Likewise, in a directly relevant case based on the International Covenant on Civil and Political Rights to which all African countries are party, the Human Rights Committee elucidated the role of interpretative bodies applying treaties guaranteeing fundamental rights in the context of majority or legislative opposition.  It rejected the idea that domestic statutes reflecting a moral judgement could preclude pre-emptive application of the rights protected by the treaty or consideration of the applicability of those rights by the relevant body, proclaiming that such a theory would unacceptably “[withdraw] from the Committee’s scrutiny a potentially large number of statutes interfering with privacy”.[33]  In other words, regardless of the outcome of the balancing of considerations, it is the duty of the adjudicating body charged with breathing life into the pertinent human rights document to take up the issue.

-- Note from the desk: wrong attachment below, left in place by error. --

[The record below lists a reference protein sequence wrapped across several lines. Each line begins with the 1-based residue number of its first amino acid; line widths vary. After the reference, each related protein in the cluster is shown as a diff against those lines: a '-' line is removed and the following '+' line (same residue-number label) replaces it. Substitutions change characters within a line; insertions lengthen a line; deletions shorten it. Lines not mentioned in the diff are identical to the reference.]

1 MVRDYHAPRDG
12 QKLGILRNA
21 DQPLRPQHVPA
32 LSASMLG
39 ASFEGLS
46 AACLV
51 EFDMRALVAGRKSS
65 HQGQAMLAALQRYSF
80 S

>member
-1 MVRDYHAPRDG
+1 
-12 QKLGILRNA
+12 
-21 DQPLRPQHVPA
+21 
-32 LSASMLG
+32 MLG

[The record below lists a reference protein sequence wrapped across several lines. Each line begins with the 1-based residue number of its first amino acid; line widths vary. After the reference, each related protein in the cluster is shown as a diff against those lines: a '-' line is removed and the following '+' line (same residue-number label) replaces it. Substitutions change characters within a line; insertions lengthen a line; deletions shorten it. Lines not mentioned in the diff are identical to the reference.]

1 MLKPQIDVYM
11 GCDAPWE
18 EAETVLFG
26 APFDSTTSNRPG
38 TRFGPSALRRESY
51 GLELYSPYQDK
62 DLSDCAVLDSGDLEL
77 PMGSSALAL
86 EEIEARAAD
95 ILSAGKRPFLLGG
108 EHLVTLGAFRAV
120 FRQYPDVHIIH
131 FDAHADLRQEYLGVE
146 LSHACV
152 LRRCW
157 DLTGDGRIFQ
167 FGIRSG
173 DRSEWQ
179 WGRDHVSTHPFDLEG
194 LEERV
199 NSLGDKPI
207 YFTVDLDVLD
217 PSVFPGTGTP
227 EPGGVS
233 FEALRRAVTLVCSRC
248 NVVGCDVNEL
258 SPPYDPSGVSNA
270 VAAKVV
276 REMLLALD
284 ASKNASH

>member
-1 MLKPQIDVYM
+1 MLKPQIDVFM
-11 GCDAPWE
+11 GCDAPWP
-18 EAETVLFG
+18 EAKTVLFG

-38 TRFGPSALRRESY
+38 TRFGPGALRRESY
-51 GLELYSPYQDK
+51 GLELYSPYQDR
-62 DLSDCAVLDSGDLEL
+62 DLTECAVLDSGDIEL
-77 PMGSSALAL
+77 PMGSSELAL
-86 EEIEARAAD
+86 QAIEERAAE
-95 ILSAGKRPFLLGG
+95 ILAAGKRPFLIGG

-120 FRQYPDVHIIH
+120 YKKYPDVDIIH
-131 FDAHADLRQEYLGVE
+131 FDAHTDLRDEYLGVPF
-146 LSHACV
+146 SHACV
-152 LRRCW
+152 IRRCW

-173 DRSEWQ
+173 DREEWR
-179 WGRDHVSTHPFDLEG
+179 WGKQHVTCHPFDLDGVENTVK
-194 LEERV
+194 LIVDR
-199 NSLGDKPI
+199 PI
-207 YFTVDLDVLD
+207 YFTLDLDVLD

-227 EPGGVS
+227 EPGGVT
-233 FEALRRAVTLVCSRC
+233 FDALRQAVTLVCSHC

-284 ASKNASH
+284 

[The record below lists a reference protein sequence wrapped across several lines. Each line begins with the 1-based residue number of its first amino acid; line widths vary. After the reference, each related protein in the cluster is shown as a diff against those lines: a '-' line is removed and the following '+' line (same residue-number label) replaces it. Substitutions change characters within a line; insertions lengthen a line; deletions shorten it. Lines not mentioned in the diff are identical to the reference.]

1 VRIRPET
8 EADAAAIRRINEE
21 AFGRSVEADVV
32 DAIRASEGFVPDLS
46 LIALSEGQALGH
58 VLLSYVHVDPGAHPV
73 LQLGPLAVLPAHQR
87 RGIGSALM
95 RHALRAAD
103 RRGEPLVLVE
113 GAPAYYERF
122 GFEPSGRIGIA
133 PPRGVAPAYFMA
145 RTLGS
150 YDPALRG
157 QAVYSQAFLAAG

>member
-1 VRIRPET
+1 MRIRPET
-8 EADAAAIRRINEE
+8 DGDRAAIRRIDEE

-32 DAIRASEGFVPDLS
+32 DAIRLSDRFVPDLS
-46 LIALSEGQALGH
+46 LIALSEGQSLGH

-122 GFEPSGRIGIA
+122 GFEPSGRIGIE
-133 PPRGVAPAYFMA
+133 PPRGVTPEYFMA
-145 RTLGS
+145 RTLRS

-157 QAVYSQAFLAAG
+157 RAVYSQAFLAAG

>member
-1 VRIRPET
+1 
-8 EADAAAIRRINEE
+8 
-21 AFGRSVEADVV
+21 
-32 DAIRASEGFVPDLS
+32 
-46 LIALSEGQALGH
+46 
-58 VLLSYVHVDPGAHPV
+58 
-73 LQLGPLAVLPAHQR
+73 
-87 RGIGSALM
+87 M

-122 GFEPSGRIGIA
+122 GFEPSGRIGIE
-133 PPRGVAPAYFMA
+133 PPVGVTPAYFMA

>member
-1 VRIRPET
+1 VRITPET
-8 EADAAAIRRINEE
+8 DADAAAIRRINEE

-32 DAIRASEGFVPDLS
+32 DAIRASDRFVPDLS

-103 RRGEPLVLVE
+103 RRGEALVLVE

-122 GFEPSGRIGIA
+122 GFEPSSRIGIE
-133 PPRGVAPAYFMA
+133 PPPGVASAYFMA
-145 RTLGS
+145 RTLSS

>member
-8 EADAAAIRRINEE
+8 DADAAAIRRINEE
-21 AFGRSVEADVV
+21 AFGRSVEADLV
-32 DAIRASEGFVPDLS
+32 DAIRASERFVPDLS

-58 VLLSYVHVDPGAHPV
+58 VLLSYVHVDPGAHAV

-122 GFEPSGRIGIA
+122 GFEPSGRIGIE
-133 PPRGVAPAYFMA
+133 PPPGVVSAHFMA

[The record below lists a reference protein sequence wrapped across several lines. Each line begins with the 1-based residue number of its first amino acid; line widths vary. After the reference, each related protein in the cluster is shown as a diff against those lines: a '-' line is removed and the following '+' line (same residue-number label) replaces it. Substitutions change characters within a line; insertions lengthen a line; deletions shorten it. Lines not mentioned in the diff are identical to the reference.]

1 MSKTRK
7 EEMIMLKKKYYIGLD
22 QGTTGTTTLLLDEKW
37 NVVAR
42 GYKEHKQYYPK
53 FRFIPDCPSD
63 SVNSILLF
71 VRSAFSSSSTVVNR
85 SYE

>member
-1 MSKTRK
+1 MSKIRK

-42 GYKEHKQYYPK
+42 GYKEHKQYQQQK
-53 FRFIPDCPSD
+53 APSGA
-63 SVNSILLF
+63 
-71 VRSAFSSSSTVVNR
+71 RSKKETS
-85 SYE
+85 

2.3.3 Prevention of HIV
The most common justification for criminalizing same-sex conduct is that these laws prevent the spread of HIV.  Though roundly discredited, this contention is still popular because it appears to be morally neutral and has the benefit of arguably concealing facially discriminatory intent.

The argument, however, is particularly specious in Africa because it is clearly contradicted by the fact that HIV transmission here occurs overwhelmingly through heterosexual sex.   This is not to say that it is not true that sodomy is a means of HIV transmission and that homosexuals have been particularly afflicted.  However, the proper response to this situation is clearly that of education and treatment, because the laws prohibiting or criminalizing this activity have not prevented the transmission among that group.[34]   If anything, such criminal laws drive the behavior underground, decrease access to educational campaigns and health organizations, further reinforce internalized and community stigma, and places them and their partners, male and female, at greater risk.  In short, the criminalization of sodomy increases the risk of HIV transmission and infection, it does not reduce it.